Before Bridges, C.j., Herring, And Southwick, JJ.
The opinion of the court was delivered by: Herring, J., For The Court
BILLY R. ARMSTRONG A/K/A BILLY RAY ARMSTRONG, APPELLANT v. STATE OF MISSISSIPPI, APPELLEE
THIS OPINION IS NOT DESIGNATED FOR PUBLICATION AND MAY NOT BE CITED, PURSUANT TO M.R.A.P. 35-B
TRIAL JUDGE: HON. ROBERT WALTER BAILEY
COURT FROM WHICH APPEALED: LAUDERDALE COUNTY CIRCUIT COURT
DISTRICT ATTORNEY: BILBO MITCHELL
NATURE OF THE CASE: CRIMINAL - FELONY
TRIAL COURT DISPOSITION: ROBBERY WITH A DEADLY WEAPON: SENTENCED TO SERVE 15 YRS IN THE CUSTODY OF THE MDOC; DEFENDANT IS ORDERED TO ATTEND ALCOHOL & DRUG PROGRAM & PARTICIPATE IN PSYCHOLOGICAL COUNSELING BY MDOC & PAY COURT COSTS OF $234.50
DISPOSITION AFFIRMED - 6/23/98
The Appellant, Billy Ray Armstrong, appeals from the judgment and sentence of the Circuit Court of Lauderdale County, Mississippi, in which he was found guilty of the charge of armed robbery in violation of section 97-3-79 of the Mississippi Code of 1972, as amended. Armstrong is represented by two attorneys, each of whom has filed an appellate brief on his behalf. We affirm Armstrong's conviction and sentence.
Ricky Lofton, an employee of S & C Tree Service, got off work and arrived at his home in Meridian, Mississippi, at approximately 2:00 p.m. on August 24, 1995. After bathing, he left his home and was walking toward the home of a co-worker when another man approached him and asked for money. Immediately thereafter, Billy Ray Armstrong also approached Lofton with a brick in his hand. At this point, Armstrong raised the brick above his head in a threatening manner and ripped open Lofton's shirt pocket, which appeared to have money in it. Lofton was unarmed at the time.
Lofton informed Armstrong (whom he knew) and the other unnamed assailant that he had no money. At this time, a vehicle carrying a third assailant pulled up to the scene. After getting out of the vehicle, the third assailant approached Lofton and asked if Lofton was carrying any money. When Lofton replied that he had none, the third assailant struck Lofton in his face and right eye, and the first assailant approached Lofton and struck him with a broken bottle. Now thoroughly frightened, Lofton threw seven one dollar bills on the ground and ran. A chase ensued as Armstrong and one of the other assailants pursued Lofton. When Lofton ran into Wade's Grocery Store, Armstrong threw a brick at him which missed Lofton but shattered the glass front door of the store building. Once inside, Lofton and the store owner called the local police department for assistance, and Armstrong and the other assailant ran. Later, Lofton met with law enforcement officers and identified Armstrong as one of his assailants. The Appellant was arrested approximately two weeks later on the charge of armed robbery. He was indicted on the same charge on November 15, 1995.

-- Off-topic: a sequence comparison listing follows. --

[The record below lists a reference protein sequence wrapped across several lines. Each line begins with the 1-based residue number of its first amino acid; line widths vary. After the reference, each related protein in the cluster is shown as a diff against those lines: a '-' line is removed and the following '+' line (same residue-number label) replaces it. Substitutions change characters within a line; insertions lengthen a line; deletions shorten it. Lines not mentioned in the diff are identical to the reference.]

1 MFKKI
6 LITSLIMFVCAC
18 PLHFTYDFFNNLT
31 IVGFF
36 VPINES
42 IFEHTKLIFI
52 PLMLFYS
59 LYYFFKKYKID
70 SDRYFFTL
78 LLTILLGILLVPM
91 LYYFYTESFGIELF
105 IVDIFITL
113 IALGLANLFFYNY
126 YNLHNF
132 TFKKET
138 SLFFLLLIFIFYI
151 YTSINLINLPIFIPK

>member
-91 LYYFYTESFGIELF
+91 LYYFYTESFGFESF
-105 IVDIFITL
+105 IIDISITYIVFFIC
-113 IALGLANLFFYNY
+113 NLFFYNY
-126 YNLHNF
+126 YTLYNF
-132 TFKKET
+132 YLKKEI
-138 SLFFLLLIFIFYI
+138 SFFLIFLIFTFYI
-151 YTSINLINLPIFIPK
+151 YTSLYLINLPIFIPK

Armstrong's trial was held on March 25, 1996. Prior to that date, on February 15, 1996, he wrote a letter to the circuit clerk indicating his desire to discharge his court-appointed attorney, Gary B. Jones, Esq. To justify this request, Armstrong cited (1) a lack of communication; (2) his attorney's failure to secure him a preliminary hearing; and (3) his attorney's lack of interest.
On March 18, 1996, Armstrong filed a hand written petition for a writ of habeas corpus, and requested that the charges against him be dismissed. As grounds for the petition for writ of habeas corpus, the Appellant claimed that he had been denied due process of law because of ineffective assistance of counsel in the preliminary stages of his criminal proceeding. An additional and lengthy "complaint" was also filed by Armstrong setting forth a variety of charges against his attorney. The petition for a writ of habeas corpus was denied by the trial Judge on March 19, 1996.
On the day of trial, March 25, 1996, Armstrong was still represented by Jones and was present in the chambers of the trial Judge for jury selection when he again informed the court, in a loud and boisterous manner, that he wanted to discharge Jones. He also requested a continuance in order to have time to get another lawyer. When the court refused to discharge Jones as Armstrong's attorney or to grant a continuance after Jones announced he was ready for trial, Armstrong refused to go into the courtroom with Jones for the trial and insisted that he be returned to the county jail. During the exchange between Armstrong and the trial court, Armstrong was informed that he was not entitled to choose his court-appointed attorney but could hire his own attorney if he had the funds ...